Less well-known than the Chinese river wave that the Red Bull crew loves surfing, and maybe less well known than this wave in India, the Pororoca, Amazon’s mighty tidal bore wave, is nevertheless among the world’s most impressive natural phenomena. Or at least, it was until 2013.
Seems the wave has disappeared.
Why? Buffaloes, apparently. Maybe dams, too.
Take it from the NY Times:
“Some blame the buffaloes: For years, ranchers have opened canals from the river to slake their herds' thirst, while the buffaloes themselves trampled around the banks of the Araguari, depleting the river's flow, according to environmental activists. The ranchers say two dams diminished the Araguari's strength.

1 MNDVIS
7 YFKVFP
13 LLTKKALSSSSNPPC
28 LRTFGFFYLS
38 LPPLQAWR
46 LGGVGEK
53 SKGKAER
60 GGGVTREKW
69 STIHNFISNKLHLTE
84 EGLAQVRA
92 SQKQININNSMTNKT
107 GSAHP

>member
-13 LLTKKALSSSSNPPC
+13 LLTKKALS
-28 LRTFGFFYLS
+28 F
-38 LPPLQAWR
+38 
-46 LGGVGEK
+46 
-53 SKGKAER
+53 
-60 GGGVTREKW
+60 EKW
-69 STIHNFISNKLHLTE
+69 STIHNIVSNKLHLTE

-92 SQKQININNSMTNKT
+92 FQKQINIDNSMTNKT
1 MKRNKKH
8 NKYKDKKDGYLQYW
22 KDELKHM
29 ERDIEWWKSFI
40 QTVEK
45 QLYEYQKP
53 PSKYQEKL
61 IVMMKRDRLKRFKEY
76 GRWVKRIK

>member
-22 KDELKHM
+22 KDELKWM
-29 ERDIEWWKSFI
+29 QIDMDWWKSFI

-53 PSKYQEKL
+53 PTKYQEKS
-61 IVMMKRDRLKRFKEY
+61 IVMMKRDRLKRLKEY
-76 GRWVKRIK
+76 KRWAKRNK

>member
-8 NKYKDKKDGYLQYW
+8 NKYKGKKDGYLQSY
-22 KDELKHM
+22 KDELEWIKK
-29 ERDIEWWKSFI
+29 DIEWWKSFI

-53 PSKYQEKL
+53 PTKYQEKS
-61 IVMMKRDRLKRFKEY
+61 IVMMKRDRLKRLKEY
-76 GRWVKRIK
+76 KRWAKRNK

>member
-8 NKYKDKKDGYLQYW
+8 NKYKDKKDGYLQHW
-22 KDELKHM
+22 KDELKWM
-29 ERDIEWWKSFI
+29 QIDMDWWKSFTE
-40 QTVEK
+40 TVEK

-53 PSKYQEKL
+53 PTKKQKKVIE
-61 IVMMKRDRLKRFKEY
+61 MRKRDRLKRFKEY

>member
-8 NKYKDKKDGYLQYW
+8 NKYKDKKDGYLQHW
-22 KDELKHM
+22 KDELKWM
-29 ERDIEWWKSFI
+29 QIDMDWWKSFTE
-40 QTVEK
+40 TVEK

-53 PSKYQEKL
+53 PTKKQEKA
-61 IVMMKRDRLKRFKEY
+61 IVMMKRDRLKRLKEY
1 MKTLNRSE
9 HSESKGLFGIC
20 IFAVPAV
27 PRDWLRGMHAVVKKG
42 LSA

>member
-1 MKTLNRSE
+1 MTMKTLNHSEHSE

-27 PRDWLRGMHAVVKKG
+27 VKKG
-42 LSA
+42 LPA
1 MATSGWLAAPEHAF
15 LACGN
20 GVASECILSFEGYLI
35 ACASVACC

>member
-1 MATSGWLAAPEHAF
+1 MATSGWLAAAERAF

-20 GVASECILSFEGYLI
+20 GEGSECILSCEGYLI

Whatever the exact cause, Brazilian surfers haven’t seen the wave break with any sort of quality for three years now. A real shame, for those who loved endless and endlessly dangerous tidal bore waves, filled with logs, snakes, crocs (probably both real crocodiles and the rubber shoes).
"The Pororoca in Amapá was the best in the world," said Serginho Laus, 36, a professional surfer who has pioneered trips to Amapá and set a record in 2003 for surfing nonstop for 6.3 miles. "Now it's a warning of how man's actions can change our rivers forever."
Read the full story here.